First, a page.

A teenager called Noriko Shimabara runs away from her family in Tokoyama, to meet Kumiko, the leader of an Internet BBS, Haikyo.com. She becomes involved with Kumiko's "family circle", ... See full summary »
An earth-quake causes a nuclear crisis in a fictive Japanese prefecture. In wake of the disaster, the members of the Ono family who reside just outside the border of the mandatory ... See full summary »
The erotic novelist Taeko is writing a morbid story of a family destroyed by incest, murder and abuse. Her assistant, Yuji, sets on a mission to uncover the reality of this story, but the reality might be too much to bear.
Shiro is twenty-seven years old and is tormented by his father's terminal cancer diagnosis. He copes by communicating his care and love to his father. We see the father and son relationship... See full summary »
Keiko Suzuki is a lonely waitress in Tokyo. Her father passes away of cancer and she becomes obsessed with the passage of time. And so, three weeks before her 22nd birthday, she decides to ... See full summary »
A grisly murder occurs in Maruyama-cho, Shibuya, Tokyo - a love hotel district - a woman was found dead in a derelict apartment. Kazuko (Miki Mizuno) is a police officer called to ... See full summary »
What if extensions carried the grudge of the individual to which the hair originally belonged and started attacking people wearing it at random? Customs agents discover a huge amount of human hair used as materials for 'hair extensions' along with the dead body of a young girl with a shaved head. With the corpse being soon transported by the police, the results of the autopsy determine that the woman's internal organs have been harvested. The possibility is pointed out that she was kidnapped in some foreign country and was a victim of black market human organ racketeering ring. A sinister, fearless smirk comes over Yamazaki (Ren Osugi), the morgue night watchman. Yuko (Chiaki Kuriyama) is a young wannabe hair stylist apprenticing at the Gilles de Rais hair salon. After working late each day, after returning home, she tirelessly practices her skills on head mannequins with wigs. One day, her sister, Kiyomi, forcibly entrusts her eight-year-old daughter, Mami, to Yuko. For some reason, ...Written by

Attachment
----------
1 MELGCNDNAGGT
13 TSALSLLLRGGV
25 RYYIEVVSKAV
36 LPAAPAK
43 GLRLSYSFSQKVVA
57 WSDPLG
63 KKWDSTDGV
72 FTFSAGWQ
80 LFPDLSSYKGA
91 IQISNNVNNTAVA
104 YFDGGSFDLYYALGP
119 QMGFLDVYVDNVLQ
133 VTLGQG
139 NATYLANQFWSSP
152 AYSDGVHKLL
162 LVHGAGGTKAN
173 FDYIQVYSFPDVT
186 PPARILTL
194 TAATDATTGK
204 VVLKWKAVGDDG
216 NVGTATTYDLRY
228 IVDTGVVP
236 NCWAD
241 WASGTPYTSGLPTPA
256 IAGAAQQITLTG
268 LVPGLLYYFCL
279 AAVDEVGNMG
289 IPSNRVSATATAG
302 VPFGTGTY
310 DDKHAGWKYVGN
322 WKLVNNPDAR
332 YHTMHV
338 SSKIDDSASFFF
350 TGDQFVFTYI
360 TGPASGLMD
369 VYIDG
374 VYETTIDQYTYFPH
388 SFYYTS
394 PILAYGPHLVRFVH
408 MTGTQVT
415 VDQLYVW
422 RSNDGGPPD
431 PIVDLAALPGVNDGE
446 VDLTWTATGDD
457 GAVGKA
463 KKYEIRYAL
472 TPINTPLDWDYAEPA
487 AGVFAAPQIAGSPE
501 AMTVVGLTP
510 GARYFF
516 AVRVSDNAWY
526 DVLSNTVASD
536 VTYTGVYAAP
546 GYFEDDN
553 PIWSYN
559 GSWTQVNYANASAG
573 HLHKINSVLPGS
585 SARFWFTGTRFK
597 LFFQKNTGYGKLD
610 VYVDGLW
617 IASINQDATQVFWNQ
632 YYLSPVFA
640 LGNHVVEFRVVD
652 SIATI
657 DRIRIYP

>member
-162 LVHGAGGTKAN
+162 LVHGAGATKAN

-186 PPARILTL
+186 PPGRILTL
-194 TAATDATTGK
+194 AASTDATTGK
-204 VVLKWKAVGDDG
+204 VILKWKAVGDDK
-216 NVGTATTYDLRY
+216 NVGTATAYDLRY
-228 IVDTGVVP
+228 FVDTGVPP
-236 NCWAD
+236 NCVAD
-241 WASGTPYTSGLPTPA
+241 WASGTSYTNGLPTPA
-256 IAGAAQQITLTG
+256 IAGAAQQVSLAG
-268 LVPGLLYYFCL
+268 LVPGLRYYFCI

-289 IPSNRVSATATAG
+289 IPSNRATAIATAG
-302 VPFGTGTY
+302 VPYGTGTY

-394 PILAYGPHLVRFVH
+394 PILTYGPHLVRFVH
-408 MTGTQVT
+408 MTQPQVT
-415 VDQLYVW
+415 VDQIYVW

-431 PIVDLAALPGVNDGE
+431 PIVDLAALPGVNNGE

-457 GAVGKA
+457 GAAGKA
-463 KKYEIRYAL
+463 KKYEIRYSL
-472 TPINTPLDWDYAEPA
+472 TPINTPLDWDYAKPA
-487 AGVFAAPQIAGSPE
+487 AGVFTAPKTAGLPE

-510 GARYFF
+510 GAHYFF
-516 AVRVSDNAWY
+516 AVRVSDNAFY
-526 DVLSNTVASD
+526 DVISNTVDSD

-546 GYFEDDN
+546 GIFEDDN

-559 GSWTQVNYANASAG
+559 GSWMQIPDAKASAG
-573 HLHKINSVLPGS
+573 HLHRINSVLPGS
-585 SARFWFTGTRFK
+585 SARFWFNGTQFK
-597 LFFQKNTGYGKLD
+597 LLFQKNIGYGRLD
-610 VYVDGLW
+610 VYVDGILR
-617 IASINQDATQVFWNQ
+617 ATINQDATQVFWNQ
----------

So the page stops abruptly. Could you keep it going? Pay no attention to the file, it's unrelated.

an unlikely but winning mix of (actual) creepy Japanese horror and domestic drama
Hair Extensions works much better than expected. I mean, seriously, how much horror can one expect to come out of something as simple as hair? But the hair in this film is possessed, you see. It comes out through parts of the body once it attach's itself inside the host body: the person gets hair through fingernails, shooting up like weeds in a garden, through eyeballs, through a mouth, everywhere. And in this film, one of Sion Sono's better works for mainstream consumption, it's real success comes that it's not simply about a maniac guy who uses demon hair to kill people (he also sells hair extensions that have the roots that have Grudge-type problems, yes hair can remember). No, it's also a domestic drama involving a woman who works at a salon (the adorable Chiaki Kuriyama) whose sister is an abusive B-word to her daughter, who is traumatized for life at the age of four.
For a little while (maybe the first 45 minutes) it's a wonder how these two stories, one with these people being killed by hair and this wacky guy in his home made out of hair-locks (and of course it's all lit in darks and greens), and the other with the salon girls and the drama with the sister and the daughter, will intersect. Once it does, the movie gears into being totally absorbing, and Sono is very creative with how he stages his horror set pieces. There aren't *that* many kills, at least not as many as one might expect from the director of Suicide Club. It's more about staging a setting and place, how it's lit, how the person in the shot moves about. It's not about jump scares, and it's not about some of the simpler modes that sometimes happen in "grudge" movies. In this film, a seemingly dead body can still f*** with the living.
The acting is also quite good, which is important as a lot of the film's drama rests on the sister and daughter and how Chiaki's character has to try hard just to reach out to the little girl (even more difficult after a particularly traumatic scene she sees, which we wisely only see some of before the big reveal). It's gory, which is to be expected, but I was amazed by the suspense that Sono was able to draw out of scenes, even in the climax which veers into over-the-top territory with its antagonist. Oh, and the movie is surprisingly funny to boot, mostly involving a cat who suddenly appears in scenes posed next to a statue outside at night (or just, you know, around), or how the villain sidles his way into the salon with his precious hair extensions. Only one moment that should be painfully obvious to anyone but isn't seen by the protagonist makes on do a face palm. The rest of the film is fun, effective and leaves an impression as art merged with genre.
3 of 4 people found this review helpful.
Was this review helpful to you?
| Report this